A few days after the Defense Department announced that it was once again probing irregularities in contracts with Boeing, the company axed its new CEO, Harry Stonecipher.
The premature exit came only a few months after former CEO Phil Condit resigned in the wake growing scandals involving Boeing’s cheating on Air Force projects that got the company banned from work on a missile launching program and landed two top executives in federal prison.
This time the illicit relationship didn’t involve a backroom assignation with the Pentagon. Instead, Stonecipher was apparently ousted because he had an affair with a female executive at the besieged company. Stonecipher is married; the female executive is divorced.
Stonecipher, who had returned to Boeing in 2003 after a few years of retirement on the golf courses of Florida to rehabilitate the company’s reputation after the resignation of Condit, began his dalliance with an unnamed woman executive “several levels down” the corporate ladder in January of 2005. The affair flourished over a few fervid weeks this winter. But it wasn’t the sexual relationship alone that did him in, according to the head of Boeing’s board. There were no charges of sexual harassment or misappropriation of funds. So the real reason for his ouster remains unclear.
“It wasn’t the affair,” explained Lewis Platt, chair of Boeing’s board of directors. “It was the circumstances surrounding the affair. We thought there were issues of poor judgment that impaired his ability to lead going forward.”
Platt didn’t disclose the lapses of judgement that cost Stonecipher his $1.5 million a year post. “We simply felt that if certain details were disclosed it would embarrass the company,” offered Platt, rather obliquely.
Company rules do not prohibit affairs between co-workers. In fact, inter-office romances are something of a tradition among Boeing executives. Stonecipher’s predecessor, Phil Condit, married his secretary and later launched a torrid affair with a Boeing receptionist in the months before he resigned.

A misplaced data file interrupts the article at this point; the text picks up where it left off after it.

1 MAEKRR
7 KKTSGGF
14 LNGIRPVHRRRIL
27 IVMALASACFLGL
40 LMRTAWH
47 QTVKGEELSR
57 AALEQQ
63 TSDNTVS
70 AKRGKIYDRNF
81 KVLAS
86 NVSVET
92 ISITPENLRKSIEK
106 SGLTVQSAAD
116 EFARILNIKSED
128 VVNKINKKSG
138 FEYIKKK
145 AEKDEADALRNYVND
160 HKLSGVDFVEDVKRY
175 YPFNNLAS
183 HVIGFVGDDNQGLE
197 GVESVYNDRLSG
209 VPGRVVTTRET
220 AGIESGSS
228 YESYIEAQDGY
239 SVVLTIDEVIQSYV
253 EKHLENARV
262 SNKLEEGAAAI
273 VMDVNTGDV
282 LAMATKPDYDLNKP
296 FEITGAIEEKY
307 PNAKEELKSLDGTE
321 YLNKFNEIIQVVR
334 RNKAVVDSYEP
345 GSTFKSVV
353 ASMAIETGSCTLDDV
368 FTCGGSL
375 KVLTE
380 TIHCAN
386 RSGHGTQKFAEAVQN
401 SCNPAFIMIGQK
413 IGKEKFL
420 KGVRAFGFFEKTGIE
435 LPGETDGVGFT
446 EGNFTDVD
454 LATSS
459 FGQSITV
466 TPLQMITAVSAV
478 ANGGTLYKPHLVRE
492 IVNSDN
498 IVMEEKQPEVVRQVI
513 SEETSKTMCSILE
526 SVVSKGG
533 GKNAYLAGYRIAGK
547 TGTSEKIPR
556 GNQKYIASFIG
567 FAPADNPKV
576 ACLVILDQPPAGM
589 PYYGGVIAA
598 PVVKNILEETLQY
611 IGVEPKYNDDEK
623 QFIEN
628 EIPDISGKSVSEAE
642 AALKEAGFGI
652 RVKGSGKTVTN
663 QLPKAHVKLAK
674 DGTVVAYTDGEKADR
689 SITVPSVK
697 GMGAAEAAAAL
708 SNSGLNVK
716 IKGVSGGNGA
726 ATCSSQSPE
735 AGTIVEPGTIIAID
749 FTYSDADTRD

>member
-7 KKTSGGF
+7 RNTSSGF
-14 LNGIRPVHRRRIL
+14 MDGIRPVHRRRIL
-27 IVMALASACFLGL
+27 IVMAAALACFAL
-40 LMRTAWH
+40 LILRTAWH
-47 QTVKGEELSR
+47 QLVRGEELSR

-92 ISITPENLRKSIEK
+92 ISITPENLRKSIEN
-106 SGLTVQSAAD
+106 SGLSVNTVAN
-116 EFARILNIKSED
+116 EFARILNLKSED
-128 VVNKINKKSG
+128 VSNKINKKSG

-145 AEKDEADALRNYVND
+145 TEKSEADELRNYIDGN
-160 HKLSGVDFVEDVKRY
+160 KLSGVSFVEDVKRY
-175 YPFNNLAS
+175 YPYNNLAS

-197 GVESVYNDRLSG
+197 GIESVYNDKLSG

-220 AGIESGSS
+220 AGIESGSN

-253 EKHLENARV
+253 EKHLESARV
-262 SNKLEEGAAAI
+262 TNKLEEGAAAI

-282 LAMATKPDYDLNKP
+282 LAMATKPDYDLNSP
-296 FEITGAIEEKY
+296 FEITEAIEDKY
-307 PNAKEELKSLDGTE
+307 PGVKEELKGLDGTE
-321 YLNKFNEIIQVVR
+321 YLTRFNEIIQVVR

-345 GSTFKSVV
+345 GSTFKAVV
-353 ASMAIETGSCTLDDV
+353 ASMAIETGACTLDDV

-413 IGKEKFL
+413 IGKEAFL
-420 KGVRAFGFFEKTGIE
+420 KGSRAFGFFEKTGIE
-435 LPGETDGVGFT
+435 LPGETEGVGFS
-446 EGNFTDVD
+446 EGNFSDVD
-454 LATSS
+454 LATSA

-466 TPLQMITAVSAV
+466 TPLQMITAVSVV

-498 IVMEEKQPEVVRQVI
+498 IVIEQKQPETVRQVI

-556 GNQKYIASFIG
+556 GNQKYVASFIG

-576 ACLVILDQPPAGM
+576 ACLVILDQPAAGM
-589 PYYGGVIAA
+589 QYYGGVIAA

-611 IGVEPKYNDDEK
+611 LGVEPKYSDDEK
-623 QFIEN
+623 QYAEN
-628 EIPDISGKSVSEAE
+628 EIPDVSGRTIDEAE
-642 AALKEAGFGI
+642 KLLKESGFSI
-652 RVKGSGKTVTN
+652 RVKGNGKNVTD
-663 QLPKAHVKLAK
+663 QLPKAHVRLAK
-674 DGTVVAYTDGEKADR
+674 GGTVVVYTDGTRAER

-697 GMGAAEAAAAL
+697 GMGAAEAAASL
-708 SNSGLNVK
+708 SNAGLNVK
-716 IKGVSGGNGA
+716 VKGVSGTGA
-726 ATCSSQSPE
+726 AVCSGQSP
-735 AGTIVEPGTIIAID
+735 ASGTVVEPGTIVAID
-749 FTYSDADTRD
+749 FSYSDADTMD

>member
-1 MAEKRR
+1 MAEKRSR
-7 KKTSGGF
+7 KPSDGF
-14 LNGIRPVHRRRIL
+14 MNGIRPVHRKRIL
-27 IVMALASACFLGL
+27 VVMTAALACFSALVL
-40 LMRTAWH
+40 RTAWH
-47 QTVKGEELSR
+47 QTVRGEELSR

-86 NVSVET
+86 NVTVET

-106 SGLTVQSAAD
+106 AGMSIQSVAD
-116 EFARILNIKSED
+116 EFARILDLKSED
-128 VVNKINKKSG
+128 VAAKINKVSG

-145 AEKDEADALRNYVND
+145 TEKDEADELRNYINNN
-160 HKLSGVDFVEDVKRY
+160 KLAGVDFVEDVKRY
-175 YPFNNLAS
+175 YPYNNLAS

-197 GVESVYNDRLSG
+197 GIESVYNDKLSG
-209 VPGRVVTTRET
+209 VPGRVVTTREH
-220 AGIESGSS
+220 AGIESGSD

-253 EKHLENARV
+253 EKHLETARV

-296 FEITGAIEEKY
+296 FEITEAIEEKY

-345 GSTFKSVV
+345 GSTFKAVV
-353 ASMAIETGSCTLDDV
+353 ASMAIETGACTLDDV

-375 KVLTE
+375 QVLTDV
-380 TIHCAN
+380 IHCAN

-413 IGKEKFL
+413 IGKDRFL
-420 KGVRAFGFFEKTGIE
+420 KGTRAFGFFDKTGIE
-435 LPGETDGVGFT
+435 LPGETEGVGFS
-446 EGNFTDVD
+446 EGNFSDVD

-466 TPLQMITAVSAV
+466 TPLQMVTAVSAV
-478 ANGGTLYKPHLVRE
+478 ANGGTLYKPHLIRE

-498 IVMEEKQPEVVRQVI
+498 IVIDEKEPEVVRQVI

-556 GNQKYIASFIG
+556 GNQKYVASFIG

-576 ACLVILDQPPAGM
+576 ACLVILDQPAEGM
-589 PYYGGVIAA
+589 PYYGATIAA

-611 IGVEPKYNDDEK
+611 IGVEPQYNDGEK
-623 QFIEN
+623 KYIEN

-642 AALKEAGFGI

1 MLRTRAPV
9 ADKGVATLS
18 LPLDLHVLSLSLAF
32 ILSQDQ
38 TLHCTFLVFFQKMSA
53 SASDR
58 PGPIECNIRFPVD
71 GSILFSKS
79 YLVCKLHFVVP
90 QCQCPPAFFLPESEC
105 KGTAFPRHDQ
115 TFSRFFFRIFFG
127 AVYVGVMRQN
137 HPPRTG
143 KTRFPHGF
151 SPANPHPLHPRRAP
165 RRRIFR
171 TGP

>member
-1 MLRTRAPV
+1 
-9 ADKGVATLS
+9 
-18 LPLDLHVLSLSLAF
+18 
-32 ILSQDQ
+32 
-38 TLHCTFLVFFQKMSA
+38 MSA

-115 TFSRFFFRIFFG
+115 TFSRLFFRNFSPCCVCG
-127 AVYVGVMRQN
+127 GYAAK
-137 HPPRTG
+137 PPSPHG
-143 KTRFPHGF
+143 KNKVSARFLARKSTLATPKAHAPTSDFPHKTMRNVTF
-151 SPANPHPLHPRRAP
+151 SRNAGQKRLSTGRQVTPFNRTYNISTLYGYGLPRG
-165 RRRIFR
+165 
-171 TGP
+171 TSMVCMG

When Stonecipher took the helm at Boeing in 2003, he held a sermonizing press conference where he boasted that his primary job was to convince Wall Street investors, Pentagon procurement officers and congressional appropriators that Boeing wasn’t “run by a bunch of crooks.”
He was referring to the procurement scandal involving the leasing of Boeing-owned tankers to the Air Force that resulted in jailing of two Boeing executives and the resignation of Condit. In January 2005, Michael Sears, the former chief financial officer at the company and long-considered a front-runner for the CEO post, was sentenced to four months in federal prison for his role in illegally brokering a job for Air Force procurement official Darleen Druyun, who had steered numerous contracts to Boeing, including the tanker deal. Druyun is serving a nine-month sentence.
At the same time, Boeing had also been caught cheating in another bid for a Pentagon contract. In that scandal, the Pentagon’s Inspector General discovered that Boeing had used documents stolen from Lockheed-Martin to aid its attempt to win a rocket-launching contract. As punishment, the Air Force barred Boeing from bidding on new rocket-launching contracts for 20 months, although Stonecipher later prevailed upon the Pentagon to reduce the penalty by a period of several months.
Stonecipher, a native of Tennessee who refers to himself as a Hillbilly executive, spoke of himself as a kind of corporate sheriff who would show no tolerance for ethical breaches by subordinates.
“After the ink was dry on my appointment here, I said, OK we are going to have a dedication to a value system,” Stonecipher said. “If you are going to work here, you must comply with the Boeing Code of Conduct.”
That code of conduct was written for Boeing by the pious Warren Rudman. Rudman, the former senator and Iran/contra cover-upper, has been dubbed the “white Andrew Young” for his resumé of providing, for a lofty fee, ethical nostrums for unsavory corporations. Under Stonecipher’s regime, each Boeing employee was forced to sign the Rudman code.